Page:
Over the two days, work was done on the South end of the Centre and Eastern bays to take the level down to what is believed to be a medieval cobbled surface which was exposed in 2013. Although the strip has not been completely uncovered, indications are the cobbled surface continues towards the West wall of the centre bay.

 

Centre Bay

Along the East wall there was a broken flag stone which appeared to be covering a possible item of interest. Following excavation this proved to be the case. Figure 2 shows the hole to be very neatly lined with stone on three faces and with a base stone bonded to the wall stones. You will also note the main floor level flag stone (bottom of picture) appears to have been shaped around the opening. As the quality of the stone work is very high, the purpose of the pit must be important. Does anyone have any suggestions as to its use? Size very approx. 20 inch square by 11 inches deep. (It was made in the days of imperial measurement, so sticking to imperial.)

 

Another flag was lifted just a couple of feet north of the lined pit to see whether there was another lined pit there. Unfortunately, there was no repeat of the stonework found in the other pit Figure 3, however a fine bone knife handle was found in the pit, Figure 4. It may not look much at the moment but once it is cleaned up it will make an excellent contribution to the history of the site.

 

Towards the middle of the centre bay there has been a small gap in the floor flags which has never been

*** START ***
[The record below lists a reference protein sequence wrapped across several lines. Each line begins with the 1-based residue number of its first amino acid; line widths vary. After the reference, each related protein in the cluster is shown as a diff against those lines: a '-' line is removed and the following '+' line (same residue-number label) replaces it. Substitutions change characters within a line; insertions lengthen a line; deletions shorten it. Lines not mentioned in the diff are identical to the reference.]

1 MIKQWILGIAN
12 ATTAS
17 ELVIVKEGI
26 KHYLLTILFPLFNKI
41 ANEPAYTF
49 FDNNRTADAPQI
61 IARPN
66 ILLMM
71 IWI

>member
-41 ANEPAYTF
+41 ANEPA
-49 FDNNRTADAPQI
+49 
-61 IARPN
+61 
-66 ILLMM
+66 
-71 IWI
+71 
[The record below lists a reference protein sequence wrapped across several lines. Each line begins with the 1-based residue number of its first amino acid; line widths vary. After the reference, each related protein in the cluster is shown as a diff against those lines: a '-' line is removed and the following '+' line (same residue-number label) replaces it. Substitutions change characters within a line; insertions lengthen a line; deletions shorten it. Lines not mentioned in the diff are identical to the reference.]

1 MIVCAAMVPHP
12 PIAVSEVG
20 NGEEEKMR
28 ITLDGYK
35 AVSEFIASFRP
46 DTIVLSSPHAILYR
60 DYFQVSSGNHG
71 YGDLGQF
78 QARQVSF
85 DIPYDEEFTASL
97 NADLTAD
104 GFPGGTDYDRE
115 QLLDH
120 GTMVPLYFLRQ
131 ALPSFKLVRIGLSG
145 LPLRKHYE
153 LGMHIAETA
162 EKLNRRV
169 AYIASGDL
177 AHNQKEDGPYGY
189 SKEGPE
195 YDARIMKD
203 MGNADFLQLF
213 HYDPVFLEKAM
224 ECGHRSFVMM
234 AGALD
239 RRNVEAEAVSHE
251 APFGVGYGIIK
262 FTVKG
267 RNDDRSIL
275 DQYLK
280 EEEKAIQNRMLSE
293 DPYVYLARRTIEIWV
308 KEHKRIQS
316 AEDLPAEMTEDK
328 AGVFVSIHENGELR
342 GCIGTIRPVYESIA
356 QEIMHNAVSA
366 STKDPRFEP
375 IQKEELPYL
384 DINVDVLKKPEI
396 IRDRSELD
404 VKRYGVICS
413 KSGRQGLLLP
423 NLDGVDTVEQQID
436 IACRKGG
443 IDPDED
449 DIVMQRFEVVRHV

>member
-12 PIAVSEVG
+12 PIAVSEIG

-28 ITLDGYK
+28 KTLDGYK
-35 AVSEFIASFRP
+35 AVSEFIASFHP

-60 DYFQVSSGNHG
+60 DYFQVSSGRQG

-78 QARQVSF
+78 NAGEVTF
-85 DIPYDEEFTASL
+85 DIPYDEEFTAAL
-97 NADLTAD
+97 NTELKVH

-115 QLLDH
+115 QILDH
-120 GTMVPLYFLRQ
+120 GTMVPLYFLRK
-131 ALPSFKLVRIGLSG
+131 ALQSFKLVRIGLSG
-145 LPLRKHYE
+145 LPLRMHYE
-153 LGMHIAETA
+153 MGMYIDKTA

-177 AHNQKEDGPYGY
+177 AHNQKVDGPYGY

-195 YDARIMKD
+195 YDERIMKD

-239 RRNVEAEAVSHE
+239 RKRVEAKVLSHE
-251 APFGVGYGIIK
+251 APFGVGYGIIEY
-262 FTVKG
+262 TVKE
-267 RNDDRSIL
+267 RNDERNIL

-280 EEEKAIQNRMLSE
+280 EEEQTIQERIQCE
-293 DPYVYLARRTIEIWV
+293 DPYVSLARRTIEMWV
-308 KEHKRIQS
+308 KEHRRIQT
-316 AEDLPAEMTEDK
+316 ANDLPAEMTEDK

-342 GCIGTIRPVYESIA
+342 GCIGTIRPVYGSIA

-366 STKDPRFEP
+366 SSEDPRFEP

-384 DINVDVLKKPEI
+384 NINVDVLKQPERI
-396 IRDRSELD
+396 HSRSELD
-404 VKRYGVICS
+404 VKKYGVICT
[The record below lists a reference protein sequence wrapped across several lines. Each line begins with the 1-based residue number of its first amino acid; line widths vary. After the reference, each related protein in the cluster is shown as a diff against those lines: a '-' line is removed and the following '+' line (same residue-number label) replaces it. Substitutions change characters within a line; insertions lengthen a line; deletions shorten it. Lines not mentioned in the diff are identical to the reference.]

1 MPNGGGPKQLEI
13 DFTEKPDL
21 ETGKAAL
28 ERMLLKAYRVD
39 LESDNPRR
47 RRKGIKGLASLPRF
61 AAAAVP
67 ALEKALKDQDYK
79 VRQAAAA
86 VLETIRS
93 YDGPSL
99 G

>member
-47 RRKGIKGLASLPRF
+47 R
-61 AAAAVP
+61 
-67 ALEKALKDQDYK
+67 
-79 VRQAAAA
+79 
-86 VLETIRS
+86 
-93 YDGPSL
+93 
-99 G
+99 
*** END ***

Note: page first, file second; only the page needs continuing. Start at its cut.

investigated. When this was excavated it revealed another floor level and what appears to be part of a wall corner. It would appear, from this small area, that another floor exists below the surface floor. Unfortunately we will not be able to verify this for some time.

 

West Bay

Excavations continued in the North East corner of the West bay to try and ascertain the number of floor levels in this area. It appears that various levels have been roughly laid out, as the flags are not neatly laid and are of different types of stone. There were one or two reasonable pottery shards recovered as well as the remains of what appears to be the mouth of what may be a carboy (a large globular glass bottle with a narrow neck, typically protected by a frame and used for holding acids or other corrosive liquids).

 

East Bay

Work continued on the North end of the East bay, moving in towards the West wall of the bay. An interesting piece of metal was found imbedded in the soil which may prove to be a holding down bolt of some description. A small metal button was also unearthed which appears to be similar to others found at various locations around the site.

 

South of East Bay.

This is the area bounded by the two capped drains. A trench was started to see if it would pick up the coarse yellow sand which exists on the east side of the North-South running drain where the gritty ware shards were discovered in 2014. The course sand appears to have been located, but even more exciting was the discovery of a good sized shard of rimmed gritty ware.

 

Further excavation of the trench, at the same level, unearthed some 6 additional shards of mediaeval pottery. Measurements will have to be taken to confirm these discoveries and the couple made last year are